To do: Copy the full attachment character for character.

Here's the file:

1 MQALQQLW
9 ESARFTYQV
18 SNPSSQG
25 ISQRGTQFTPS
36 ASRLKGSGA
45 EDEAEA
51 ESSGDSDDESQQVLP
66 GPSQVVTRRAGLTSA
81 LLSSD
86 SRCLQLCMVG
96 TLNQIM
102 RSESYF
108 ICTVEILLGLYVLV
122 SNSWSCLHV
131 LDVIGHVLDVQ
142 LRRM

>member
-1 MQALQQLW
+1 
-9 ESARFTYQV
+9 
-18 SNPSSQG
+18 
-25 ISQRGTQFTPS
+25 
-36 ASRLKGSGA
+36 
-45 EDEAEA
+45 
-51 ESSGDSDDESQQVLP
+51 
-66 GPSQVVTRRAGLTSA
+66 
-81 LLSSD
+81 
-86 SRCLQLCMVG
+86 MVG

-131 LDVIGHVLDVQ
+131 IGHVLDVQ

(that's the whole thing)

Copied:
1 MQALQQLW
9 ESARFTYQV
18 SNPSSQG
25 ISQRGTQFTPS
36 ASRLKGSGA
45 EDEAEA
51 ESSGDSDDESQQVLP
66 GPSQVVTRRAGLTSA
81 LLSSD
86 SRCLQLCMVG
96 TLNQIM
102 RSESYF
108 ICTVEILLGLYVLV
122 SNSWSCLHV
131 LDVIGHVLDVQ
142 LRRM

>member
-1 MQALQQLW
+1 
-9 ESARFTYQV
+9 
-18 SNPSSQG
+18 
-25 ISQRGTQFTPS
+25 
-36 ASRLKGSGA
+36 
-45 EDEAEA
+45 
-51 ESSGDSDDESQQVLP
+51 
-66 GPSQVVTRRAGLTSA
+66 
-81 LLSSD
+81 
-86 SRCLQLCMVG
+86 MVG

-131 LDVIGHVLDVQ
+131 IGHVLDVQ